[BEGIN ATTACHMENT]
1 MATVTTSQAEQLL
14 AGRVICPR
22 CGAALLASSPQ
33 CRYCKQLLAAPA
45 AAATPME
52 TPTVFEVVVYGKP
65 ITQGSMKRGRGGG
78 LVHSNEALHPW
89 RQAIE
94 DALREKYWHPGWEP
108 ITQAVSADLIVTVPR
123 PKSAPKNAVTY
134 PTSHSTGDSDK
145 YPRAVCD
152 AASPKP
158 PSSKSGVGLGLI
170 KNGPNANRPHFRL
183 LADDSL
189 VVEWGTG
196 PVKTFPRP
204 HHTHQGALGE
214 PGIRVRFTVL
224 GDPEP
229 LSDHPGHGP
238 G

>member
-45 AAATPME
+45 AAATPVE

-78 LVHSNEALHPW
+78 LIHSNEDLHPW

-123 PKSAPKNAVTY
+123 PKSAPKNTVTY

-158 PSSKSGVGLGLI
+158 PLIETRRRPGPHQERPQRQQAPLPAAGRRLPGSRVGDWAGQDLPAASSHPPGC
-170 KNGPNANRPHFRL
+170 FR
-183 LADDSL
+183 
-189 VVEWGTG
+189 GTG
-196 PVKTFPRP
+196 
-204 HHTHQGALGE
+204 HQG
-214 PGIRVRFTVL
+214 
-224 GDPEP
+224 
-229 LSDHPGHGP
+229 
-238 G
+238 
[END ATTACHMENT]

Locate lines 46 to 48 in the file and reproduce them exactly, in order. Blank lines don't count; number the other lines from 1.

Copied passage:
+214 
-224 GDPEP
+224 